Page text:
Featured Research

from universities, journals, and other organizations

Biological links found between childhood abuse and adolescent depression

Date:
April 20, 2011
Source:
Queen's University
Summary:
New research reveals that a history of physical, sexual or emotional abuse in childhood substantially increases the risk of depression in adolescence by altering a person's neuroendocrine response to stress.

Kate Harkness has found that a history of physical, sexual or emotional abuse in childhood substantially increases the risk of depression in adolescence by altering a person's neuroendocrine response to stress.

Related Articles


Adolescents with a history of maltreatment and a mild level of depression were found to release much more of the stress hormone cortisol than is normal in response to psychological stressors such as giving a speech or solving a difficult arithmetic test.

"This kind of reaction is a problem because cortisol kills cells in areas of the brain that control memory and emotion regulation," explains Dr. Harkness, a professor in the Department of Psychology and an expert in the role of stress and trauma in adolescent depression. "Over time cortisol levels can build up and increase a person's risk for more severe endocrine impairment and more severe depression."

At severe levels of depression, Dr. Harkness' team saw that the youths with a history of maltreatment had a total blunting of the endocrine response to stress. These findings suggest that the normal operation of the stress response system can breakdown in severely depressed adolescents.

These results are important because they show that environmental stress in childhood changes the function of the brain in ways that may cause and/or maintain severe psychiatric disorders such as depression.

Dr. Harkness recently presented her findings at the International Society for Affective Disorders Conference in Toronto. The research was funded by the Ontario Mental Health Foundation and conducted in collaboration with Queen's researcher Jeremy Stuart and Kathy Wynne-Edwards from the University of Calgary.


Story Source:

The above story is based on materials provided by Queen's University. Note: Materials may be edited for content and length.


Cite This Page:

Queen's University. "Biological links found between childhood abuse and adolescent depression." ScienceDaily. ScienceDaily, 20 April 2011. <www.sciencedaily.com/releases/2011/04/110420125506.htm>.
Queen's University. (2011, April 20). Biological links found between childhood abuse and adolescent depression. ScienceDaily. Retrieved November 25, 2014 from www.sciencedaily.com/releases/2011/04/110420125506.htm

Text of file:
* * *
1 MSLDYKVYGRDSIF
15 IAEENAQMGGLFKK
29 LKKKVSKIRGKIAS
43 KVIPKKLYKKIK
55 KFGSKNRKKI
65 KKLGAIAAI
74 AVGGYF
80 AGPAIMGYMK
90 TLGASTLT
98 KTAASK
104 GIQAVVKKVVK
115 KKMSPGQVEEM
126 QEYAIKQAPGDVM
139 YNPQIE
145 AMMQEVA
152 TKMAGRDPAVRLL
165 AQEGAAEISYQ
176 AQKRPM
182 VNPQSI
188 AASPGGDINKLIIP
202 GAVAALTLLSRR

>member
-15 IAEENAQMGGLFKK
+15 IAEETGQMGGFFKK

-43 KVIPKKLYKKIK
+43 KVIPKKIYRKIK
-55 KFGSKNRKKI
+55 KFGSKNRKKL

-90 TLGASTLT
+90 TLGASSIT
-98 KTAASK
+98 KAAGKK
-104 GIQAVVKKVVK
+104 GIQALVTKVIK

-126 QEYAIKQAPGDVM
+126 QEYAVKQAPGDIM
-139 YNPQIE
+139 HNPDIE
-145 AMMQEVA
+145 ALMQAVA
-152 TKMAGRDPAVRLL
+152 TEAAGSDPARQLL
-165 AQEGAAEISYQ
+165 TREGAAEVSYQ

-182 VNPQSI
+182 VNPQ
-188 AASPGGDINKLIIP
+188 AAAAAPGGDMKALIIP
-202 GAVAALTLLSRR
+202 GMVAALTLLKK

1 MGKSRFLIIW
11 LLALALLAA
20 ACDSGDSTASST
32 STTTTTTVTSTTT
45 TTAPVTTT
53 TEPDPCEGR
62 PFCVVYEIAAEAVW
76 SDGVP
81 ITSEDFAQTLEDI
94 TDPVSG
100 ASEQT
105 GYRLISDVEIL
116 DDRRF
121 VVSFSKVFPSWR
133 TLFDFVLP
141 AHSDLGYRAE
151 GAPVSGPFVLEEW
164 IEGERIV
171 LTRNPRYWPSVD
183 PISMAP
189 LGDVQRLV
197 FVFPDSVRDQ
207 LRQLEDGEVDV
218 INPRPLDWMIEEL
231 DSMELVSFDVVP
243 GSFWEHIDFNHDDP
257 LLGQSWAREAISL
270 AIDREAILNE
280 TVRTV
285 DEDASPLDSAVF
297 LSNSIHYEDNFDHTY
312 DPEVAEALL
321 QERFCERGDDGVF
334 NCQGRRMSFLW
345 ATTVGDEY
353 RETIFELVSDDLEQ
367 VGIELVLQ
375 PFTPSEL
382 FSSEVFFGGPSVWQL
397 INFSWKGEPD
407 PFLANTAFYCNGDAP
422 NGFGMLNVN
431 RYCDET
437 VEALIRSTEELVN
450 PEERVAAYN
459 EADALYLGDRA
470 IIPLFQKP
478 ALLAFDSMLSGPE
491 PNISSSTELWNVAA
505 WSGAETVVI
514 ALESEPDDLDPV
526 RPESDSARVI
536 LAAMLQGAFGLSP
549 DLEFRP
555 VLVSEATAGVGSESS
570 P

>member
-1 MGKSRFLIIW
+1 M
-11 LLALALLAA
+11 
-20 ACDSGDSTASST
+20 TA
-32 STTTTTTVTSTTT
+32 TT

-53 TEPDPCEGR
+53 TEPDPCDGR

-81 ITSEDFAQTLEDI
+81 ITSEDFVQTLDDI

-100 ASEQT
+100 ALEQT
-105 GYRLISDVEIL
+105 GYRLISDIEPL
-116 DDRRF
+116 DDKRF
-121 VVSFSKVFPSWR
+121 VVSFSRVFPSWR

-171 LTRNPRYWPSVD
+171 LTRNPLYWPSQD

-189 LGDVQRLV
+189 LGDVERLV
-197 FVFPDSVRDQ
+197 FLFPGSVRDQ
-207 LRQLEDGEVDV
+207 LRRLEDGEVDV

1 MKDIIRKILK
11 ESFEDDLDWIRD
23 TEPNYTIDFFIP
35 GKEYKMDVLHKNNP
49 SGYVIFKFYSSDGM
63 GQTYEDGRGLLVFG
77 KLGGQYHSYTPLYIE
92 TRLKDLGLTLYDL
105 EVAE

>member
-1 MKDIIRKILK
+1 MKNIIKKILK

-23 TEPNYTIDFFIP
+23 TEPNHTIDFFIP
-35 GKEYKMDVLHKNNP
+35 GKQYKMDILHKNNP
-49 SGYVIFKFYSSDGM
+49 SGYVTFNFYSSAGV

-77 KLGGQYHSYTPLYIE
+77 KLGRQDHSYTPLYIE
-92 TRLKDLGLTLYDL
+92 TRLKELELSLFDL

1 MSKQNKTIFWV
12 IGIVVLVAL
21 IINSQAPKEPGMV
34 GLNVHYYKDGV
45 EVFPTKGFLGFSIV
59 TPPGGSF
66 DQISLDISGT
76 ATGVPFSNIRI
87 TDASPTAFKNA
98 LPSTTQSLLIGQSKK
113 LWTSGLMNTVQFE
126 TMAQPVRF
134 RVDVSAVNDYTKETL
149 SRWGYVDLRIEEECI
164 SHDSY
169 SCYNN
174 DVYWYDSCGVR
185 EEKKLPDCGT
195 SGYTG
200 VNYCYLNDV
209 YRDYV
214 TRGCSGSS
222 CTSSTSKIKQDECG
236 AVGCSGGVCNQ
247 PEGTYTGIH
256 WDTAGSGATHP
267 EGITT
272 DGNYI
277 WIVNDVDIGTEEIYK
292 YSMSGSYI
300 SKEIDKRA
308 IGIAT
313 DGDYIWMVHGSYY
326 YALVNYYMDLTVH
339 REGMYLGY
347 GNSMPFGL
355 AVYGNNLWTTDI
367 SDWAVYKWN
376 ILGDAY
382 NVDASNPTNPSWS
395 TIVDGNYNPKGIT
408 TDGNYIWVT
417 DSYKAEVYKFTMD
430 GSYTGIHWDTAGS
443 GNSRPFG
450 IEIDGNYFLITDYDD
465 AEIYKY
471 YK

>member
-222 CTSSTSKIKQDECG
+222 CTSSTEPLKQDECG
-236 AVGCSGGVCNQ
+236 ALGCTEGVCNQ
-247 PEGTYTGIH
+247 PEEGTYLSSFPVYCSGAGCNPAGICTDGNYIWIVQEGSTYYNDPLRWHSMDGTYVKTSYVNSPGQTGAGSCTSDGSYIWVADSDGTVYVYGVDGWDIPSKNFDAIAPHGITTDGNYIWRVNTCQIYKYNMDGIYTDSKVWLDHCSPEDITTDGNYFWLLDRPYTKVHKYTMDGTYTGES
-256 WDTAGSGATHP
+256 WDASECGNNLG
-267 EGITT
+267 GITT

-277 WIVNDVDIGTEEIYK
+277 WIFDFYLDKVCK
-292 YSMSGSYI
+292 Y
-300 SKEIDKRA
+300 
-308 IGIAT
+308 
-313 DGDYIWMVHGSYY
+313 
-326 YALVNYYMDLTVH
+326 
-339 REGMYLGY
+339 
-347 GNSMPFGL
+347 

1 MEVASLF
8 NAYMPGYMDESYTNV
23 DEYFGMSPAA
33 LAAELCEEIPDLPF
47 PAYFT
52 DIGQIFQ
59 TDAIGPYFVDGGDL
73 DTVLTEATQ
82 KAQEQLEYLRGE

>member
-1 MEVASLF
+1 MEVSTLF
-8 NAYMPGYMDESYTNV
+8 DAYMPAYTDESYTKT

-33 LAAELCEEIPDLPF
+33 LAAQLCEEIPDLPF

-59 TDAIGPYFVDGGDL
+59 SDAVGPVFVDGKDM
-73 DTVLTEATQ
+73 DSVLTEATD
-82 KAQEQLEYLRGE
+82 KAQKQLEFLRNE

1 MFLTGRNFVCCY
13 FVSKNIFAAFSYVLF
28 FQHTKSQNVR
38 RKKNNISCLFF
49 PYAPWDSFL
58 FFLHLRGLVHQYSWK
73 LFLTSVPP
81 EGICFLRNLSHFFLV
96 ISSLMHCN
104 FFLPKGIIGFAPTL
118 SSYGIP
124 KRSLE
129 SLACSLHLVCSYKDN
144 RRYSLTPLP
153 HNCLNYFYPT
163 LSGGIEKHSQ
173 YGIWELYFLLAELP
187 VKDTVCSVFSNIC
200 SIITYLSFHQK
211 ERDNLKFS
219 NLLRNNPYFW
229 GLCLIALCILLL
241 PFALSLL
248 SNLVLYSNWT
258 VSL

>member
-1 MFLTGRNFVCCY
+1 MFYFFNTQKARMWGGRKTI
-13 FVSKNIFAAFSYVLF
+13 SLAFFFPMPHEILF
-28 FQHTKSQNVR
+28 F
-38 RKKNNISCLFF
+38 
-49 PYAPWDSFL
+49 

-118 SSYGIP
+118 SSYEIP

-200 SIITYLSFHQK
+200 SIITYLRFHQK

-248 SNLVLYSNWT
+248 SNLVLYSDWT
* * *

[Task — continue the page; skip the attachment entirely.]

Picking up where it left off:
Queen's University. "Biological links found between childhood abuse and adolescent depression." ScienceDaily. www.sciencedaily.com/releases/2011/04/110420125506.htm (accessed November 25, 2014).

Share This


More From ScienceDaily



More Health & Medicine News

Tuesday, November 25, 2014

Featured Research

from universities, journals, and other organizations


Featured Videos

from AP, Reuters, AFP, and other news services

From Popcorn To Vending Snacks: FDA Ups Calorie Count Rules

From Popcorn To Vending Snacks: FDA Ups Calorie Count Rules

Newsy (Nov. 25, 2014) The US FDA is announcing new calorie rules on Tuesday that will require everywhere from theaters to vending machines to include calorie counts. Video provided by Newsy
Powered by NewsLook.com
Daily Serving Of Yogurt Could Reduce Risk Of Type 2 Diabetes

Daily Serving Of Yogurt Could Reduce Risk Of Type 2 Diabetes

Newsy (Nov. 25, 2014) Need another reason to eat yogurt every day? Researchers now say it could reduce a person's risk of developing type 2 diabetes. Video provided by Newsy
Powered by NewsLook.com
Madagascar Working to Contain Plague Outbreak

Madagascar Working to Contain Plague Outbreak

AFP (Nov. 24, 2014) Madagascar said Monday it is trying to contain an outbreak of plague -- similar to the Black Death that swept Medieval Europe -- that has killed 40 people and is spreading to the capital Antananarivo. Duration: 00:42 Video provided by AFP
Powered by NewsLook.com
Are Female Bosses More Likely To Be Depressed?

Are Female Bosses More Likely To Be Depressed?

Newsy (Nov. 24, 2014) A new study links greater authority with increased depressive symptoms among women in the workplace. Video provided by Newsy
Powered by NewsLook.com

Search ScienceDaily

Number of stories in archives: 140,361

Find with keyword(s):
Enter a keyword or phrase to search ScienceDaily for related topics and research stories.

Save/Print:
Share:

Breaking News:

Strange & Offbeat Stories


Health & Medicine

Mind & Brain

Living & Well

In Other News

... from NewsDaily.com

Science News

Health News

Environment News

Technology News



Save/Print:
Share:

Free Subscriptions


Get the latest science news with ScienceDaily's free email newsletters, updated daily and weekly. Or view hourly updated newsfeeds in your RSS reader:

Get Social & Mobile


Keep up to date with the latest news from ScienceDaily via social networks and mobile apps:

Have Feedback?


Tell us what you think of ScienceDaily -- we welcome both positive and negative comments. Have any problems using the site? Questions?
Mobile: iPhone Android Web
Follow: Facebook Twitter Google+
Subscribe: RSS Feeds Email Newsletters
Latest Headlines Health & Medicine Mind & Brain Space & Time Matter & Energy Computers & Math Plants & Animals Earth & Climate Fossils & Ruins